Home » Crown Corporations – Governance Reflections from the Chair

Crown Corporations – Governance Reflections from the Chair

June 30, 2020

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In this session from The McMaster Collaboratorium on June 9, 2020, leading Crown Corporation Board Chairs, Françoise Bertrand, Chair, Board of Directors at VIA and Douglas Harrison, Chair, Board of Directors at the Canadian Commercial Corporation, share their perspectives with The Directors College Principal, Dr. Michael Hartmann, on our current environment and how it has impacted approaches to governance and effective board engagement.

Session Highlights

Pre-COVID, there was already an evolution in process for governance in the private and public sectors.  Environment, Social, and Governance (ESG) is the rising principle behind the latest changes, especially with pressure from institutional investors and in changes to the Corporations Act this year.  As we come through the pandemic, ESG has become even more important as a focus for boards.

Crown corporations are governed by non-political director appointments, to maintain the independence required to provide oversight for government-owned corporations.  Strategies have required refreshing around supply chain, government relations, and human capital.

Effective boards work through committees – refocusing the committees allows the board to focus more fully on the strategic direction of the corporation.  Building dialogue with the broad range of complex stakeholders that are impacted by a Crown corporation is key.  Restructuring board activity to streamline oversight, including protecting committees from non-committee member attendance, and assessing board members is also important to a successful Crown corporation.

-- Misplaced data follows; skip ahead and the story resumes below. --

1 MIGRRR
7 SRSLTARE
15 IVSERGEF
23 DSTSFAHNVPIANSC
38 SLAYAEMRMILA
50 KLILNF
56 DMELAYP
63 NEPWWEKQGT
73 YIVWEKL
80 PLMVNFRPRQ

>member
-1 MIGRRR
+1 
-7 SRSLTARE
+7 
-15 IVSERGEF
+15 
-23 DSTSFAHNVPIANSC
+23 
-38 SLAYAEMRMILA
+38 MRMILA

As a result of COVID, more frequent and virtual meetings are the new normal.  ESG risk planning over the past few years has proven to be a great benefit to handling the changes the pandemic represented.  Strategy development and scenario planning around ESG provided a baseline for COVID planning.

Crown corporations must balance between the obligations of public service and the needs of commercial customers.  Respectful navigation between evolving stakeholder groups is an ongoing challenge.

If you were not prepared for strong dialogue between directors and management pre-COVID, during and post-pandemic oversight will be more difficult.   Keeping transparent communication between the CEO and the Chair while the corporation moves through the crisis has been helpful in navigating the challenges posed.

Crown corporations are impacted by ESG in the same way as private corporations.  Reputation management and the social responsibility of the corporation are critically important and are higher on the agenda now.  Health and safety in public service, especially when serving a vast array of stakeholders, is paramount to success.

There is often a ‘healthy tension’ between Crown boards and government management who approach issues from very different perspectives.  This often leads to innovative solutions when the dialogue is open.

Productivity and the well-being of employees was already a high consideration for Crown boards, before the crisis arrived, and continues to be explored.

An effective chair facilitates conversations and the participation of directors, intuitively drawing contributions in meetings.  Virtual meetings have been a challenging medium to spur effective dialogue with large or less established boards.

Business continuity, risk mapping, resiliency, and leadership through uncertainty will be accelerated as part of the new normal.  Change is here to stay.  Staying alert and remaining proactive makes boards more relevant.  Diversity on the board invites creativity and accelerates better decision making and outcomes.

Crown corporations are a great place to begin developing your resume as a director.  The contributions directors can make to affect positive change offer challenging and exciting experiences.

Watch key messages from the webinar here.